"Our sense of smell is tied closely to memory, but is only a passing acquaintance with language. Describing a wine is much like spending time with a police sketch artist—we try to illuminate a wine by picking it apart and describing the pieces, trying to capture the whole under the illusion we can see all the parts correctly. It’s a kind of verbal autopsy. It might be accurate, but you can be sure the wine is far beyond dead when you’re done. Then we use those autopsy results as an affirmation of the stupid number we came up with to rank the wine, as though those poor results validate the other random ones. And suddenly those once very alive wines are butterflies named and mounted in a frame—really pretty but indisputably empty of life." 

“What We Lie About When We Lie About Wine” is an appropriately dishonest look at the way almost everything we know about wine is based on lies. Here’s what a few influential wine people have to say about the HoseMaster of Wine™’s first book:

“I thought I was the master of wine fraud until I read the HoseMaster’s book.”—Rudy Kurniawan

‘What We Lie About When We Lie About Wine’ might be the stupidest book I’ve read all year, and I read ‘Natural Wine.’”—Kermit Lynch

“To paraphrase Twain, there are lies, damned lies, and marketing. The HoseMaster needs more of all three.”—Jay McInerney

“I’d wait for the audio book, except it would be like a John Cage composition—lots of noise that has little meaning.”—Eric Asimov

Thursday, May 14, 2015

TAPAS Before We Kill Again--Part Dos

If you’re like me (God forbid), every time you taste a lousy wine at a large public tasting like TAPAS, you automatically think about all the really good wines you’ll leave without tasting. It’s the equivalent of going to a restaurant and wishing you’d ordered the dish the guy across from you is eating. Or that you were sitting with his date instead of yours, which is what your date is thinking. There were more than a few lousy wines at TAPAS, but at least you have to admire the effort to produce Spanish and Portuguese varieties in California, Idaho, Oregon, New Mexico, Arizona, and Texas—states represented at TAPAS, and states where, for the most part, they don’t treat people who speak Spanish all that nicely. It’s a lovely irony.

Like the Rhône Rangers tasting, TAPAS didn’t seem especially well-attended. They had papered the house with lots of media (i.e., bloggers and other freeloaders, like me), but it looked to me as if the actual paid attendance rivaled the recent day game at Baltimore’s Camden Yard. I wonder that people who claim to want to learn about wine don’t attend events like TAPAS. Maybe they never hear about them. Or maybe they have no interest. It’s hard to tell. But so many wine events now are like Diana Ross concerts—the vanity of the star demands a large venue which then has to be filled with people who’ve been given free tickets in order to create the illusion of popularity. But, like Diana’s eight remaining fans, I’m grateful TAPAS continues to perform. I enjoy it. The folks serving their wines at TAPAS cannot afford to take themselves too seriously, and that’s refreshing. You feel like you’re in the struggle with them, which, I promise you, you will not feel at a Napa Valley Cabernet tasting.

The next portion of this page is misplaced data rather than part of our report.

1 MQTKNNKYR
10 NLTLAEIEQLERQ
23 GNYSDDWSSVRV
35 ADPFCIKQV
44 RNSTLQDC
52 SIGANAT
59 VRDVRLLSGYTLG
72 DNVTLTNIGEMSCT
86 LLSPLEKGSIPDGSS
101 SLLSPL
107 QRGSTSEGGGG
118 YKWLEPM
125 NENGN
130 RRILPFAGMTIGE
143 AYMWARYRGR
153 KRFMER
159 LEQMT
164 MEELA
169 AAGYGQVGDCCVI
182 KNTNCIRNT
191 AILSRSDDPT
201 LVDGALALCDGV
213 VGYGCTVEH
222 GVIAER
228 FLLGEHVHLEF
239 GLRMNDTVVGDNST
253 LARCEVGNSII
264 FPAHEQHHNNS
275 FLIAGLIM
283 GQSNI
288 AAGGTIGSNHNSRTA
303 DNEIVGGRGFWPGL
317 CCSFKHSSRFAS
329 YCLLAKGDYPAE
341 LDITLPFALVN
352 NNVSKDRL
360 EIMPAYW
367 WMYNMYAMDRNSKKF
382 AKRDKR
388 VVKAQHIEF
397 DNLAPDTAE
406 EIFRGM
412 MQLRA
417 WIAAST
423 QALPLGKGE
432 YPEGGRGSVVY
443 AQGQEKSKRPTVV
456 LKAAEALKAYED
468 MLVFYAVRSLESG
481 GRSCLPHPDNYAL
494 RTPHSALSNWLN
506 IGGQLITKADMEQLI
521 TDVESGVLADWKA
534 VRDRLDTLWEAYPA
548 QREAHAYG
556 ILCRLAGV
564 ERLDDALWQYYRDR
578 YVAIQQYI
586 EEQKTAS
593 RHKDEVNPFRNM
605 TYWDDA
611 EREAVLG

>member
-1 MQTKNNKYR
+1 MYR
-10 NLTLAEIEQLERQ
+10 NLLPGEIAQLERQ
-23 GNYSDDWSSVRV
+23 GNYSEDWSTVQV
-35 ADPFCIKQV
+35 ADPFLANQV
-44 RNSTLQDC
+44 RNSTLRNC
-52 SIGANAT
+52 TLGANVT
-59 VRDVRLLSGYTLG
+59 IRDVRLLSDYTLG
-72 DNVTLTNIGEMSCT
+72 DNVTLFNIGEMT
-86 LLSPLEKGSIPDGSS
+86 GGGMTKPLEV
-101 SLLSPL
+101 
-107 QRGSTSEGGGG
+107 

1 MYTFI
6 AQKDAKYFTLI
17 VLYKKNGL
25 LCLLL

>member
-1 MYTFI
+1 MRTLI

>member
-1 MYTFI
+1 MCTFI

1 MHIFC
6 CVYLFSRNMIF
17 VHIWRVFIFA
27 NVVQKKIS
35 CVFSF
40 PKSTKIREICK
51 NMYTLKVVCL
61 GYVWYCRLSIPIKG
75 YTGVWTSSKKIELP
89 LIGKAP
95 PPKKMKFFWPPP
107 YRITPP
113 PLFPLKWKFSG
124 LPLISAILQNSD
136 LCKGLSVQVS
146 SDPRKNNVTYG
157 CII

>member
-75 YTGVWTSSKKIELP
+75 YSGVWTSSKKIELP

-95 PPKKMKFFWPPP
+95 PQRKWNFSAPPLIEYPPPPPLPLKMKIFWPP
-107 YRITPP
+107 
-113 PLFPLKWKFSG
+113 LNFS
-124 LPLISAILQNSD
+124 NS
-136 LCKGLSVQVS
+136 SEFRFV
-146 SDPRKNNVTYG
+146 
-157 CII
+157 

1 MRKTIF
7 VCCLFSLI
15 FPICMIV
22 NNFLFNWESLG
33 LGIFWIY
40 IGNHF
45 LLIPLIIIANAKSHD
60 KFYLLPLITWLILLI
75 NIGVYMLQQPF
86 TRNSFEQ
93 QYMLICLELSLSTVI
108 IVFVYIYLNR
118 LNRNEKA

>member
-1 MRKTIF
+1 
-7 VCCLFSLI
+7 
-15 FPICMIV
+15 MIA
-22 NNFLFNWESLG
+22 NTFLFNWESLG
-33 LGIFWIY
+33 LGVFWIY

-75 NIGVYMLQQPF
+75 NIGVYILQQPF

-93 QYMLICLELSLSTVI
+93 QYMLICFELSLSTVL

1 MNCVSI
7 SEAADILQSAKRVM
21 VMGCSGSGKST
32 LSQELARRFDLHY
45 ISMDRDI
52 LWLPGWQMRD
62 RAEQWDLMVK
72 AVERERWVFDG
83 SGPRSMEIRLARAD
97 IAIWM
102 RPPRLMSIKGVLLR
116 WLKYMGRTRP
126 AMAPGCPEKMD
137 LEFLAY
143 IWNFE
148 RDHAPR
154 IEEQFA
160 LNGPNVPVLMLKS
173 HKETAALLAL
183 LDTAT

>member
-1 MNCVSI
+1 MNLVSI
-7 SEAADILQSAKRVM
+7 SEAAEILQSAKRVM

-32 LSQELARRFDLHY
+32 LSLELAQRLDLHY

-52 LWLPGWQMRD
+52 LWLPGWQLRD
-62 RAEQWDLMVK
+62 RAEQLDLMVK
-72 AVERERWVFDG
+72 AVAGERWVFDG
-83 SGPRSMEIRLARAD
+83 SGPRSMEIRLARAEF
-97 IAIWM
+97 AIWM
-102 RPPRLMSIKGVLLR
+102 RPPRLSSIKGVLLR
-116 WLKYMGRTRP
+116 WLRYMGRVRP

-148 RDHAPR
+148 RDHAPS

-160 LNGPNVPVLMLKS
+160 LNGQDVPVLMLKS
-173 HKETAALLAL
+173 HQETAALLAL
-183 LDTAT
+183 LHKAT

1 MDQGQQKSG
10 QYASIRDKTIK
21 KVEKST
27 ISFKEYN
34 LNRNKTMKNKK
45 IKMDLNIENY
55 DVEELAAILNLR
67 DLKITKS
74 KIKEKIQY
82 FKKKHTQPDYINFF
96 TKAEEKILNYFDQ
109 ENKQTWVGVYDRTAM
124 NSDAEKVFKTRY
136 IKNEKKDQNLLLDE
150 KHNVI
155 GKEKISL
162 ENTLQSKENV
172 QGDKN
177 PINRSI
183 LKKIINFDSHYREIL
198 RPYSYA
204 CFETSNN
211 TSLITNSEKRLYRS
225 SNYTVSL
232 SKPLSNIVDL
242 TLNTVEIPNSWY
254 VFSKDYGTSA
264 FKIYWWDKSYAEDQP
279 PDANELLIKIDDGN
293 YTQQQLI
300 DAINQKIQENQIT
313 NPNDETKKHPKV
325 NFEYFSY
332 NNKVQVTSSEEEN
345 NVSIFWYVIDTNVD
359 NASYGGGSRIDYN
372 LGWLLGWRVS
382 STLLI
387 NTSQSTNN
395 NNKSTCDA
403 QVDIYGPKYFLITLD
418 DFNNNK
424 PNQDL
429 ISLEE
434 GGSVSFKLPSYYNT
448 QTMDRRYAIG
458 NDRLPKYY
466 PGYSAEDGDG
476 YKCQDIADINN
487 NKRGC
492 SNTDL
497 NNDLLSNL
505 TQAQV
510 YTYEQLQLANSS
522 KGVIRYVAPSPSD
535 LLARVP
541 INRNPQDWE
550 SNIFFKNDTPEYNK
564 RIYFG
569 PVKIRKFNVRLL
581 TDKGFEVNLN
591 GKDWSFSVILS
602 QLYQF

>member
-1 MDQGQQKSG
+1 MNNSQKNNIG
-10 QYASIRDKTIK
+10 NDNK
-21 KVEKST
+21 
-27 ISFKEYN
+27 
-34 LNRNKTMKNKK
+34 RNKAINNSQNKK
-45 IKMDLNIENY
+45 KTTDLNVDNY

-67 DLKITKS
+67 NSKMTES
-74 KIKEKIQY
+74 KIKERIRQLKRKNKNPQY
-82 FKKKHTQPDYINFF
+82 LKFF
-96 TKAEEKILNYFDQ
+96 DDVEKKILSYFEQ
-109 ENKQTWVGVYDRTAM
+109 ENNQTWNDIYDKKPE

When I think Spanish red, I think Tempranillo, the great grape of Rioja and Ribera del Duero. It’s been too long since I last tasted Vega Sicilia, or Pesquera, or any of a number of great Rioja Gran Reservas (Faustino’s 2001 is a modern classic—and stupidly cheap for the quality and history of the wine). They leave little doubt that Tempranillo is a variety capable of producing great wines. It seems that in the New World, we just have to find the right place for Tempranillo—is it Oregon’s Umpqua Valley, or Texas Hill Country, or the Sierra Foothills? Time will tell.

I’d run out and buy the Irwin Family 2012 Tempranillo Sierra Foothills. Derek Irwin is incredibly passionate about Spanish varieties, and he’s a vineyard guy as well as a talented winemaker, a potent combination. His 2012 Tempranillo pops. After tasting a lot of drab efforts, and TAPAS was crawling with them, you notice when a wine sings when you put it in your mouth. I told Derek that his ’12 reminded me of Pesquera (the wine that nearly singlehandedly put Ribera del Duero on the modern map of wine), but, truthfully, it was near the end of my tasting day and I was prone to exaggeration. Hell, I was nearly in the prone position. But I wasn’t anywhere near drunk. My GPS gave me the wrong directions to drunk and was recalculating. I never did get there. Anyhow, I think Irwin Family is one of California’s best Tempranillo producers (though I’m a fan of Yorba’s Tempranillo, not featured at TAPAS, too). The ’12 is luscious, with sweet red cherry fruit, juicy plum and just a kiss of oak. It’s all of $24. And it’s distinctly Tempranillo. Derek told me he’s begun making a Tempranillo in a Gran Reserva style—but his will be two-and-a-half years in wood, two-and-a-half years in bottle. I’m looking forward to tasting that one day.